If you see a strange looking aircraft zigzagging  down the shore, don’t worry, it’s not a flying saucer.

The Jersey Department of Environmental Protection, Rutgers University and the federal EPA have launched a research submersible known as the Slocum glider off Sandy Hook.

The glider, which looks like a yellow torpedo with swept-back wings, will roam the waters off the Garden state for the next two weeks, gathering important clues about the health of the ocean.

The craft will be taking rapid-fire readings of dissolved oxygen, salinity and temperature at various depths. The data will then be analyzed by DEP scientists as the agency works to better understand why the ocean off New Jersey tends to have low levels of oxygen, particularly in the summer.

Jersey DEP Commissioner Bob Martin says “the continued good health of New Jersey’s coastal waters is critical to the state’s more than 38 billion dollar tourism industry, the DEP is committed to comprehensive, ecosystem-based studies and analyses of all facets of the health of the ocean. This research by the Slocum glider is a critical component to improving our understanding of the ocean and its natural processes.”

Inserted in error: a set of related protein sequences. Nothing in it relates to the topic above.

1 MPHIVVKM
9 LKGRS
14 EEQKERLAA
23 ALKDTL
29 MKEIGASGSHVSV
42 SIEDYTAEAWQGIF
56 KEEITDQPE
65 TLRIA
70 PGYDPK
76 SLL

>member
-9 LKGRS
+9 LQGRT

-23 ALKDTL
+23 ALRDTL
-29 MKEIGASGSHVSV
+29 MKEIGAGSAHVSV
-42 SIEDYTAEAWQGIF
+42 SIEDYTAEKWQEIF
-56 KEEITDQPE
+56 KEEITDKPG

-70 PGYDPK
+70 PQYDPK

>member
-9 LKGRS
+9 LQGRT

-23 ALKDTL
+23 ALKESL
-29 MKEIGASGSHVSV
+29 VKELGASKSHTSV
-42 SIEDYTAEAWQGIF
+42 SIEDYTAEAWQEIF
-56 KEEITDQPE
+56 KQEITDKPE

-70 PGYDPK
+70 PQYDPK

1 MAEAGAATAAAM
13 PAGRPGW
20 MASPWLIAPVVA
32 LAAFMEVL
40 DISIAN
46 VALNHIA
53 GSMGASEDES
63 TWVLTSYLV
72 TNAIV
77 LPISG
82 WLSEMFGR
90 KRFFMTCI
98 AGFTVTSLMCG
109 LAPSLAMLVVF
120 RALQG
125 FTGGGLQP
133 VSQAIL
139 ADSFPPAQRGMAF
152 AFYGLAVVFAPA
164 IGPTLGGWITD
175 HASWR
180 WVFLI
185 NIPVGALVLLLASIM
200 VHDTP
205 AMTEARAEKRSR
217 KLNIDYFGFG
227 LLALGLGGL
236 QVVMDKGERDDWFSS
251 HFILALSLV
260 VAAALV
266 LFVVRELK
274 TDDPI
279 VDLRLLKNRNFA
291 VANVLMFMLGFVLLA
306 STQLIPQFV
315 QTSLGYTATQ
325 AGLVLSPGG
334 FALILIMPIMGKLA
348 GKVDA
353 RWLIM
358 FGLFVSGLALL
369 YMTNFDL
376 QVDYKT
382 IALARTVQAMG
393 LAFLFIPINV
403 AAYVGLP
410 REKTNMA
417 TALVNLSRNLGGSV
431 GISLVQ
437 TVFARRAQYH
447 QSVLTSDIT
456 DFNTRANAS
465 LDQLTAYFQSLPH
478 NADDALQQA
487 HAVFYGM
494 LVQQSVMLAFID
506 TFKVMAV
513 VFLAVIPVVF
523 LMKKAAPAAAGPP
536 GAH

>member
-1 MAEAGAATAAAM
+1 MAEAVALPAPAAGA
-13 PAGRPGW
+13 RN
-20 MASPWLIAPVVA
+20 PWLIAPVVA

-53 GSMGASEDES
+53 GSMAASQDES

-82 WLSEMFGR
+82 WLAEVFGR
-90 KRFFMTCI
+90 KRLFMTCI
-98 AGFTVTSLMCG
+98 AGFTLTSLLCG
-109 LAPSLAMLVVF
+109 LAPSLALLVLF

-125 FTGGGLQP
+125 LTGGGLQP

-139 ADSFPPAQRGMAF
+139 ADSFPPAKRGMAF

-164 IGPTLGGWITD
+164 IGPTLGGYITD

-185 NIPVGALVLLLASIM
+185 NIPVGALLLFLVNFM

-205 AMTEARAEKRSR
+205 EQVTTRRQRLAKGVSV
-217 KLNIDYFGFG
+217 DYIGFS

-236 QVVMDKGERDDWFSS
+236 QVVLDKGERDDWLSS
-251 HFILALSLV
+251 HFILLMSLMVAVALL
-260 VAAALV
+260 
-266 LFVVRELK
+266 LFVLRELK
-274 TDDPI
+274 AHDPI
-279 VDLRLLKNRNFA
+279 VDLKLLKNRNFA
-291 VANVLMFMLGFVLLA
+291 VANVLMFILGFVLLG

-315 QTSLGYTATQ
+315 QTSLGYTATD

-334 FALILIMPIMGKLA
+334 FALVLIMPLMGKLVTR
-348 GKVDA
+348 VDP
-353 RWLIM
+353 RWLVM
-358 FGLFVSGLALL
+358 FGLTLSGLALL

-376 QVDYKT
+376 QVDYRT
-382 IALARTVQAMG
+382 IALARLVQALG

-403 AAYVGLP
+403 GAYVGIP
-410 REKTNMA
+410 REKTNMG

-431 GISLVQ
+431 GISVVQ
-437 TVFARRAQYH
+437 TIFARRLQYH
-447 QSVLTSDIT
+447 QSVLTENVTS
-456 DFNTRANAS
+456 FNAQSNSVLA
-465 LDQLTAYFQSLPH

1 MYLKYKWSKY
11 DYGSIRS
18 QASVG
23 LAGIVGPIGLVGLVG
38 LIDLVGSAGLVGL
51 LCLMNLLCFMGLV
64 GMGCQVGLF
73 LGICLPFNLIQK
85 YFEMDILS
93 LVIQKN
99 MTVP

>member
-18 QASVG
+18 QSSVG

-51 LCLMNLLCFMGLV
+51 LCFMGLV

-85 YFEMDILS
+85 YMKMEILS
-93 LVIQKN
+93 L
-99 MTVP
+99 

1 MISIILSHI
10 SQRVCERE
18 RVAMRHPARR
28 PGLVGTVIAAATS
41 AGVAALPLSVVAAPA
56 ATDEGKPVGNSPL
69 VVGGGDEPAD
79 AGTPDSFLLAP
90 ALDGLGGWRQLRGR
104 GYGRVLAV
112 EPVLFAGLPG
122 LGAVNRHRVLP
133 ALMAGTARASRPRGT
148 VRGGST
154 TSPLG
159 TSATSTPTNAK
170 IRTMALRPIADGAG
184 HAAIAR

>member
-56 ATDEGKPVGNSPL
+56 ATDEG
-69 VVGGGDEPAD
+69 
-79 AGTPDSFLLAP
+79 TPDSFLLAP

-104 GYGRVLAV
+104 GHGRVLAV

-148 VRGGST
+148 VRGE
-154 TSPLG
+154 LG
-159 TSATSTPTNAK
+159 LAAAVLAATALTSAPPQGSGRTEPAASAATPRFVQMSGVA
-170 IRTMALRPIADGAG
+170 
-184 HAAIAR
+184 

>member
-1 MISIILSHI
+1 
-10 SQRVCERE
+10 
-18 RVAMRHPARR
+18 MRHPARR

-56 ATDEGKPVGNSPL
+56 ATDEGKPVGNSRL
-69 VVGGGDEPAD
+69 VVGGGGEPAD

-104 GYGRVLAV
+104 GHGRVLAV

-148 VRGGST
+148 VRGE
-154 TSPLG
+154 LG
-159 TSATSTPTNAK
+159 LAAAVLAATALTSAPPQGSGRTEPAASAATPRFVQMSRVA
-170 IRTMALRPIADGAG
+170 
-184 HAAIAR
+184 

For several years, the waters off New Jersey have been listed as having low levels of dissolved oxygen, particularly in the summer, but the reasons for this are not fully understood. As a result, the federal EPA lists the ocean off New Jersey as impaired. But that may just be a result of limited data.

A recent DEP – Rutgers study concluded various life-forms  at the bottom of the ocean near the coastline  – such as invertebrates, mollusks and worms – are healthy despite low-oxygen conditions. The study further suggests that waters off New Jersey should not be considered as being impaired as a result of low dissolved oxygen.

For more information on the Slocum glider and to follow its progress, visit: http://marine.rutgers.edu/cool/glider/webpage/glidersite.htm